I just added scans of ‘American Cinematographer’s June issue, talking about The Iceman:
Total Film UK has on their July issue a 4-pages and a review for ‘The Iceman’ – which gave the movie 4 stars and praises for Shannon’s performance – and I have scans up in the gallery.
“Written by Vromen and Morgan Land, the script steams from two sources: Anthony Bruno’s 1993 true-crime novel and James Thebault’s 1992 HBO documentary, featuring interviews with Kuklinski in jail. Seeing the doc just two months after his subject died behind bars, in May 2006, Vromen resolved to make a feature. From the outset, he was obsessed with casting Shannon. Rejecting other, more bankable stars, the project fell apart three times. “I said to everybody ‘I will burn this script if it’s not Michael Shannon’. I just had a meal with him – and I was terrified!”
He wasnt the only one. Enter Winona Ryder, who plays Kuklinski’s wife Deborah (real name: Barbara). She remembered shooting a domestic argument scene with Shannon. ‘It was written that he was supposed to say these things to me, then go out into the garage and get into the car and take it out of the steering wheel,’ says the actress. ‘He wasn’t supposed to flip the table over! I was genuinely scared. After the take, I burst into tears. He was bleeding, he had cut himself, and I didn’t expect all that.”
As you can see, we have a new look up here! I really love our previous one, but I couldn’t help changing it using this beautiful pictures of Interview magazine. The gallery has a matching theme as well, and I would like to thanks OhMyMorning for the theme base. The site’s content are going to be updated sometime this week, so keep checking. Don’t forget to follow us on Twitter and Facebook as well.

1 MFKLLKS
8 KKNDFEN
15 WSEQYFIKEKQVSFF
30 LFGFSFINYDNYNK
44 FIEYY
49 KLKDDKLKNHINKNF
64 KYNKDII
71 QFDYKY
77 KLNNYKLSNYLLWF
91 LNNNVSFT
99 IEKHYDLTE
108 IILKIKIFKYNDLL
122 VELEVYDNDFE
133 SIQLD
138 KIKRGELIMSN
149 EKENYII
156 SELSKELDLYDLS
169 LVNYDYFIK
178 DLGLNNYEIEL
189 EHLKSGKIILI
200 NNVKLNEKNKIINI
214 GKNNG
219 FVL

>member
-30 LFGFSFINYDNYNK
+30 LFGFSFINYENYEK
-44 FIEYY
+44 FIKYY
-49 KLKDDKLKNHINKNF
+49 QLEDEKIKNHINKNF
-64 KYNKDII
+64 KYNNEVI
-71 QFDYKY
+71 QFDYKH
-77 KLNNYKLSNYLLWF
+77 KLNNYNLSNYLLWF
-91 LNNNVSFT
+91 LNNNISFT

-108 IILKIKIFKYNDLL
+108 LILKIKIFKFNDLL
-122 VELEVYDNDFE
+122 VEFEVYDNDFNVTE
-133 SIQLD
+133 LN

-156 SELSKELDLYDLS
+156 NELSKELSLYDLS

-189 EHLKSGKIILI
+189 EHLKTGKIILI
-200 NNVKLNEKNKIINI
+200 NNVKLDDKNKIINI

Let me know if you have any error, I have tested the layout but we never know. I hope you like it as much as I did.
Winona has an interview published on this month Fashion magazine, and you can find the scans up in the gallery. She’s talking about growing up (a very recurrent subject on her recent interviews, actually…) and her career.
“In the ’90s I experienced a lot of success, and to be honest, I wasn’t expecting it to last. You’re told that you get a couple of years if you’re lucky. It was great, but it came with a lot of pressure,” Ryder reflects. “I wasn’t like, ‘Boo hoo, poor me,’ but I realized that I want a home and I want to spend time with my family and friends. It takes something very special for me to want to leave that now.”
The website ParArmenian.Net is reporting that Winona, Ralph Fiennes, Helena Bonhan Carter and Christopher Walken are joining the ‘Page 8′ sequels.
The first installment, Page Eight, aired in 2011 on BBC Two and PBS and starred Bill Nighy, Rachel Weisz, Ralph Fiennes, Michael Gambon and Judy Davis. Nighy will reprise his role as British intelligence officer Johnny Worricker for parts two and three, respectively titled Turks & Caicos and Salting The Battlefield. Fiennes also returns for both. Turks & Caicos is adding Christopher Walken, Winona Ryder, Helena Bonham Carter, Ewen Bremner, James Naughton, Dylan Baker and Zach Grenier. Davis, who was nominated for a supporting actress Emmy for Page Eight, will return for Salting The Battlefield as will Bonham Carter and Bremner along with Saskia Reeves, Kate Burdette and Malcolm Sinclair.